Business Owners – Do You Need Special Executors?
In another recent blog , our Head of Corporate , Susan Clark explained the importance of business owners signing Powers of Attorney to choose somebody who could continue to run the business on their behalf should they lose capacity. Another important question for our business owning clients is what would happen to the business if they died?
One point to consider is whether they should appoint Special Executors in their Wills.
Executors are the people you choose in your Will to deal with your Estate. They have the responsibility of identifying and dealing with your assets, paying off any liabilities and tax and dividing your estate amongst the beneficiaries specified within the Will. They will generally be family or friends or Professional Executors such as solicitors.
In addition to appointing Executors to deal with the Estate generally it is also possible to appoint ‘Special Executors’ to deal with specific aspects.
This can be particularly useful where the main Executors will be family and friends who might not have detailed knowledge or experience of business matters. You can appoint Special Executors to deal with the business who have expertise in such matters and knowledge and understanding of your particular business. For example, the accountant to the business might be suitable.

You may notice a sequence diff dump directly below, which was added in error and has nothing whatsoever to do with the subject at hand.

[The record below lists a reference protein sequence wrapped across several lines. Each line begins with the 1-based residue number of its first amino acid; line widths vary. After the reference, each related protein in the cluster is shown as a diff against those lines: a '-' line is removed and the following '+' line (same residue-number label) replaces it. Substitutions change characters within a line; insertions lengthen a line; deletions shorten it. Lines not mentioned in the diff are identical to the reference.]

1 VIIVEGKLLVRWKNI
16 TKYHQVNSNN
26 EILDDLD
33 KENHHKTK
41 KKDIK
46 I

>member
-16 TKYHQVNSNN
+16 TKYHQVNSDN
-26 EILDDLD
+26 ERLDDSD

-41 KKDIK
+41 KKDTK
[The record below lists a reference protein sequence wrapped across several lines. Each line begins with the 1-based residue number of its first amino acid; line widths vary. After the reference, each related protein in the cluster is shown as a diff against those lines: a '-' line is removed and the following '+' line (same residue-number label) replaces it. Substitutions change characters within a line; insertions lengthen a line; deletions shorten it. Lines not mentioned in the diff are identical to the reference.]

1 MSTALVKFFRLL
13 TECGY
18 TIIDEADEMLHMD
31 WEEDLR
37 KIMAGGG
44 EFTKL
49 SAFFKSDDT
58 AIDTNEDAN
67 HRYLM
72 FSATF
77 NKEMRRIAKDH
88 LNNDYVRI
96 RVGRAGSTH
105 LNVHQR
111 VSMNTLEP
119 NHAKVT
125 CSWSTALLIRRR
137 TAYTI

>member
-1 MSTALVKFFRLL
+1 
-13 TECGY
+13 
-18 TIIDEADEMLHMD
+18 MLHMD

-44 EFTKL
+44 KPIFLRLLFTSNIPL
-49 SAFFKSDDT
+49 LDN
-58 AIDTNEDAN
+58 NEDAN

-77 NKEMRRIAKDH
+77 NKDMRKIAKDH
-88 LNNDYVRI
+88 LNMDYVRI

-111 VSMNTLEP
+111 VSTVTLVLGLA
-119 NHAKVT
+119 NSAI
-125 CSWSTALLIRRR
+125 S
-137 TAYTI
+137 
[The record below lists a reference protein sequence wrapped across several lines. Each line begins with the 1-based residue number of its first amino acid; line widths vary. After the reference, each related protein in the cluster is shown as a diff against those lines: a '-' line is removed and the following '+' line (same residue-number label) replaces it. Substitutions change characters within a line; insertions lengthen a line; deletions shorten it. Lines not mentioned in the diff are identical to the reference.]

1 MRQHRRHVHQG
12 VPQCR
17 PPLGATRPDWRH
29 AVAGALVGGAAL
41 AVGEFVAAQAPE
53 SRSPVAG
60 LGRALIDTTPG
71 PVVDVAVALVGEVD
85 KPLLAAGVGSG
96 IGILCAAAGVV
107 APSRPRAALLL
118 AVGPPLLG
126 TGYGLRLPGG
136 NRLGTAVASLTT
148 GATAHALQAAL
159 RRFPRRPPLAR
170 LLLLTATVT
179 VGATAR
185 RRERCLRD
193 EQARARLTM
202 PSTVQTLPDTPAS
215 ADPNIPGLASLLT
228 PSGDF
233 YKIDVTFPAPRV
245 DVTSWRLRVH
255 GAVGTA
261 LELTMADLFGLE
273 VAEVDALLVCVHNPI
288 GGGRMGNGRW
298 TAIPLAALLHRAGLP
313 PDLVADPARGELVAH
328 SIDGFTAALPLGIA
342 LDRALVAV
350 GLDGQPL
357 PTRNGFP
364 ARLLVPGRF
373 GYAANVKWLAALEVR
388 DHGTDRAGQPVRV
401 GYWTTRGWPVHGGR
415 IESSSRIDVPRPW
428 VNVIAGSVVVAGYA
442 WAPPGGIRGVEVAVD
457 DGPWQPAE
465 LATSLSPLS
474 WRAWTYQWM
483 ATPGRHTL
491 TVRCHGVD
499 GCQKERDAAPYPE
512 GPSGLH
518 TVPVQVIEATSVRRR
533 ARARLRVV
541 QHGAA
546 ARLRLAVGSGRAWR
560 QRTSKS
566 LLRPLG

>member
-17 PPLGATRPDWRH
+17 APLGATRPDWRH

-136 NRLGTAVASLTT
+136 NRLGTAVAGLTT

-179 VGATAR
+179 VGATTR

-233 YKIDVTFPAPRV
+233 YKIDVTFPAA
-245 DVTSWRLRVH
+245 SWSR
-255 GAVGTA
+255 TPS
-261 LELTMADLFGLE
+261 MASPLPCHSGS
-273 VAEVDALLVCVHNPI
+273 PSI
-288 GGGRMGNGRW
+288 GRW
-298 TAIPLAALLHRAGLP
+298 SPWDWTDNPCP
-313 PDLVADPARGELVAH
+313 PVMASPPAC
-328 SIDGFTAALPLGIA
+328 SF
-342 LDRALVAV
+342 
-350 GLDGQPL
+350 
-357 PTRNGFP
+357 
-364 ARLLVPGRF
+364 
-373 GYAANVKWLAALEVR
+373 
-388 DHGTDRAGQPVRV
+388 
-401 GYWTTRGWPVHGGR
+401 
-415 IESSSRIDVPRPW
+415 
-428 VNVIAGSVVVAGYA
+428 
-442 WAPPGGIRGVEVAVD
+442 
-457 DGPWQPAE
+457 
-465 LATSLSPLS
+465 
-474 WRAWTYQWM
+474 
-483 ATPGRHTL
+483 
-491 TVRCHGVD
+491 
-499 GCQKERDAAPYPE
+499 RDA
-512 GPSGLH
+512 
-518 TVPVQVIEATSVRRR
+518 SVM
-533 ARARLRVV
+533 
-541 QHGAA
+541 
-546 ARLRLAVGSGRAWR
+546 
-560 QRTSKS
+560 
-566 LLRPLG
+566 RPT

Why Special Executors?
It is not uncommon for business owners to want the business to continue after they have died for the benefit of their children. They may have spent many years of hard graft creating something to provide for future generations. The children may not be old enough or have the experience or knowledge to run the business, however, or may simply not have the inclination to do so.
It can therefore be crucial to have someone in place to ensure the business can continue to run smoothly on their behalf. In the long run, this can involve considering the structure of the business generally but the knowledge and experience of
Special Executors can be pivotal in the weeks and months after the business owner dies. Even if it is not intended that the business will continue in the long term Special Executors can ensure that the value of the business is maintained, protected and maximised while it is disposed of.
Another common issue is that there will often be key employees of a business who are important to its success. It can be important to think about how to incentivise them to stick with the business in the period after the owner dies. Their contribution to the success of the business can become even more important in the absence of the owner.
As Susan Clark said in her blog, we have had first-hand experience of businesses folding because sole Directors and principal Shareholders did not plan ahead. Your Will, Special Executors and motivating key employees are all part of the issues you should be considering.
For further information contact Susan Clark at ku.oc1603687871.fcl@1603687871kralc1603687871s1603687871 or Mark Jones at firstname.lastname@example.org or call 01423 502211.
Further advice please contact Mark Jones on 01423 502211 or email@example.com